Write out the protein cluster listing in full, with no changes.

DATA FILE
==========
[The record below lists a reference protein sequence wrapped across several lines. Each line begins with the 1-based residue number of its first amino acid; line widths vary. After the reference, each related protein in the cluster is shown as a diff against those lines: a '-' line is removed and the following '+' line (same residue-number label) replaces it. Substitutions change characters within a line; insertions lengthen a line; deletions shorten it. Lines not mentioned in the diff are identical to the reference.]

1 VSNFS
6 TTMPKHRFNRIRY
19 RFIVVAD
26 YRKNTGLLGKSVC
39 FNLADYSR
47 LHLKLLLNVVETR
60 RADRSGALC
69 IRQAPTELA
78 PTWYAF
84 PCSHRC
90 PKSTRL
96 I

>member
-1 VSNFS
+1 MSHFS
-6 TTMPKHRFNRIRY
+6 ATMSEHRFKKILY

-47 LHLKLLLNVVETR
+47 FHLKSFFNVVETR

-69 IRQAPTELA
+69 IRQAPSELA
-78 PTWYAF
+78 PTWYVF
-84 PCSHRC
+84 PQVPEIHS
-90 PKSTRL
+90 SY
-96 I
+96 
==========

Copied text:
[The record below lists a reference protein sequence wrapped across several lines. Each line begins with the 1-based residue number of its first amino acid; line widths vary. After the reference, each related protein in the cluster is shown as a diff against those lines: a '-' line is removed and the following '+' line (same residue-number label) replaces it. Substitutions change characters within a line; insertions lengthen a line; deletions shorten it. Lines not mentioned in the diff are identical to the reference.]

1 VSNFS
6 TTMPKHRFNRIRY
19 RFIVVAD
26 YRKNTGLLGKSVC
39 FNLADYSR
47 LHLKLLLNVVETR
60 RADRSGALC
69 IRQAPTELA
78 PTWYAF
84 PCSHRC
90 PKSTRL
96 I

>member
-1 VSNFS
+1 MSHFS
-6 TTMPKHRFNRIRY
+6 ATMSEHRFKKILY

-47 LHLKLLLNVVETR
+47 FHLKSFFNVVETR

-69 IRQAPTELA
+69 IRQAPSELA
-78 PTWYAF
+78 PTWYVF
-84 PCSHRC
+84 PQVPEIHS
-90 PKSTRL
+90 SY
-96 I
+96 